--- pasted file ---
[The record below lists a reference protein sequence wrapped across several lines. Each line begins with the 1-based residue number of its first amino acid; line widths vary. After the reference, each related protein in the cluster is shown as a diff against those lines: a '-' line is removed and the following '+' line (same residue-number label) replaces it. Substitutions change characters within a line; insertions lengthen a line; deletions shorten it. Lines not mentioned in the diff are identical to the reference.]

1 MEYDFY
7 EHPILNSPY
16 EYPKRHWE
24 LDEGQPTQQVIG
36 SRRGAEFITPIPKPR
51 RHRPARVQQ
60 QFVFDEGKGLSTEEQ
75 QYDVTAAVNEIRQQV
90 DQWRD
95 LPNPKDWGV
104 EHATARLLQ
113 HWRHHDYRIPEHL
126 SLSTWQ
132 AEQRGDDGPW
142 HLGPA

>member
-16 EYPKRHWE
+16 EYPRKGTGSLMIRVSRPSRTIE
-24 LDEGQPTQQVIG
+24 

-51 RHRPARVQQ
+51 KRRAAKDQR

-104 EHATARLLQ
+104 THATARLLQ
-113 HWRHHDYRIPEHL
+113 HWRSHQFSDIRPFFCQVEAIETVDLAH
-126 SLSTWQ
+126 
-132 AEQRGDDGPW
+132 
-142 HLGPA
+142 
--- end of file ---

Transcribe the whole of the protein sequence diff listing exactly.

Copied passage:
[The record below lists a reference protein sequence wrapped across several lines. Each line begins with the 1-based residue number of its first amino acid; line widths vary. After the reference, each related protein in the cluster is shown as a diff against those lines: a '-' line is removed and the following '+' line (same residue-number label) replaces it. Substitutions change characters within a line; insertions lengthen a line; deletions shorten it. Lines not mentioned in the diff are identical to the reference.]

1 MEYDFY
7 EHPILNSPY
16 EYPKRHWE
24 LDEGQPTQQVIG
36 SRRGAEFITPIPKPR
51 RHRPARVQQ
60 QFVFDEGKGLSTEEQ
75 QYDVTAAVNEIRQQV
90 DQWRD
95 LPNPKDWGV
104 EHATARLLQ
113 HWRHHDYRIPEHL
126 SLSTWQ
132 AEQRGDDGPW
142 HLGPA

>member
-16 EYPKRHWE
+16 EYPRKGTGSLMIRVSRPSRTIE
-24 LDEGQPTQQVIG
+24 

-51 RHRPARVQQ
+51 KRRAAKDQR

-104 EHATARLLQ
+104 THATARLLQ
-113 HWRHHDYRIPEHL
+113 HWRSHQFSDIRPFFCQVEAIETVDLAH
-126 SLSTWQ
+126 
-132 AEQRGDDGPW
+132 
-142 HLGPA
+142 